Why Is Blu-ray Writable Still So Expensive?

I really like to back up data to optical media, and as the volume of data I back up continues to increase, I would love to back up to 25gb Blu-ray discs rather than 4.2gb DVD discs. But Blu-ray media is still far more expensive than DVD media and the obvious question is “why?”

The Blu-ray Dimensions blog offers an answer which is basically — relax, DVD writable media was even more expensive at a similar point in its history.

The technology uses a different type of laser (that’s how optical discs are read). With all that it does not compare to when a DVD recorder drive was $13,000.  Yes those days (years) really did exist.  This is not where we break out into a story about walking to school in bare feet in the snow but it really is a matter of perspective.  Recordable Blu-ray is not as inexpensive as recordable DVD because DVD is a mature market.  Demand has leveled off  and despite the crazy forecasts from some manufacturing sectors, the same ones who dump product on the market because they are always wrong, prices have drifted down.

One problem with this analysis, however, is that Blu-ray does not seem to be approaching anywhere near the adoption cycle that DVD experienced. Sales of Blu-ray software and hardware have significantly trailed sales of DVD movies at similar points in the respective technologies’ histories. According to Wikipedia,

According to Adams Media Research, high-definition software sales were slower in the first two years than DVD software sales. 16.3 million DVD software units were sold in the first two years (1997-1998) compared to 8.3 million high-definition software units (2006-2007). One reason given for this difference was the smaller marketplace (26.5 million HDTVs in 2007 compared to 100 million SDTVs in 1998).

That slow adoption could make it much tougher for Blu-ray writable media prices to come down to DVD levels on a per-gigabyte basis.

DVD+-R Life Expectancy

David Pogue apparently had some problems recovering data from some DVDs he burned a few years ago and is all up in arms at the apparently short life span of DVD+Rs and DVD-Rs,

Jeez Louise. A conference organizer asked if I could put together a DVD loop of my funniest Web videos, to play in the registration area while attendees stand in line. No problem, I thought: I’ve got all of the original iMovie projects backed up on DVD, in clear cases, neatly arrayed in a drawer next to my desk. (My hard drive wasn’t big enough to hold those 50 videos a year.)

Guess what? On the Mac I use for video editing, most of the DVD’s were unreadable. They’re less than four years old!

Tried them on another machine. About half of them were readable.

Tried them on a MacBook that I’d been sent to review. Incredibly, mercifully, they all came through fine. I was able to rescue all those original iMovie projects and copy them onto new, bigger, cheaper hard drives.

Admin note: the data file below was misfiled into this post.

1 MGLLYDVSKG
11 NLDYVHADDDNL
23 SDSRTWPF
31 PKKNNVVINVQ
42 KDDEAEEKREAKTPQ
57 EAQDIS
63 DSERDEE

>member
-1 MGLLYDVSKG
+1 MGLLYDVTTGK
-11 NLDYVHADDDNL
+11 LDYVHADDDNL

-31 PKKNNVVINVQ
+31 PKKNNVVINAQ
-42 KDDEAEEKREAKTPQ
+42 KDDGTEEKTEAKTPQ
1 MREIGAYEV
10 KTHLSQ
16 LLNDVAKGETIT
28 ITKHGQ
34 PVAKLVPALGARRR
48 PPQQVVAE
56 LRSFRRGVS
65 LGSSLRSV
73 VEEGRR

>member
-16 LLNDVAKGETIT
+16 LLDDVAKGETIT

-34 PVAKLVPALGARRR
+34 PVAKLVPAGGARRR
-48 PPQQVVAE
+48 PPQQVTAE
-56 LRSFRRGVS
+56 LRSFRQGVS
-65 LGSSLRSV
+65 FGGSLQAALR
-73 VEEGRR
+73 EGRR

Pogue concludes from this that burnable DVDs are excessively fragile, but based on what he describes it sounds like either a) the problem was with the DVD burner(s) or b) he’s not storing them properly.

Let me provide a different perspective. In my basement I have about 8,000 DVDs burned over the last 5-6 years. For media, I’ve always picked up whatever was on sale at Best Buy or Office Depot. I file the DVDs into soft cases designed to hold 100 CDs/DVDs, put those cases in large plastic bins, and then file the bins on some shelves in the basement I bought for just that purpose.

After reading Pogue’s piece I grabbed a couple dozen DVDs at random from across projects and times and copied the contents back to a hard drive on PC I borrowed. I didn’t have a single problem copying data from any of the DVDs.

Which is not to say I trust DVD as the only or even primary solution for long term backup. In fact, the issue that is quickly approaching with DVD burning is that the cost of magnetic media is quickly falling to the point where it will soon be cheaper to store data on a hard drive than on a DVD.

Today, Amazon.Com will sell you a 1.5 terabyte hard drive for $130 or less than 9 cents per gigabyte. At that price, optical media is close to not being cost effective when you factor in the inconvenience of burning, storing and managing all of those DVDs.

USA Network’s Swamp Thing on DVD

The Swamp Thing series that ran on USA Networks from 1990-1993 has finally been released on DVD. Note that even though the title is “Swamp Thing: The Series”, this is actually only the first two seasons. I was always a fan of the show, but then again I regularly re-watch Lidsville, so YMMV.

Jason of Star Command On Its Way to DVD

TVShowsOnDVD.Com has a copy of a press release announcing the May 8th release of Jason of Star Command on DVD.

Jason of Star Command was a live-action, Saturday morning cartoon that debuted in 1978 on CBS. It featured, among others, James Doohan of Star Trek fame. The first season mimicked the old movie serials, with each episode ending in a cliffhanger that formed a complete story over the course of the entire season.

‘The Twilight Zone’ DVD Idiocy

After mentioning the Twilight Zone, I decided to check and see if the series was available on DVD yet. It is, but the way in which it is being released on DVD is downright bizarre. Like a lot of TV series issued on DVD, there are several DVDs that collect 3 or 4 episodes. What is bizarre is that the episodes in the Twilight Zone DVDs aren’t sequential.

So, for example, Twilight Zone Vol.15 includes Episodes 6, 39, 75 and 124.

I cannot for the life of me think of a reason not to put the episodes in sequential order.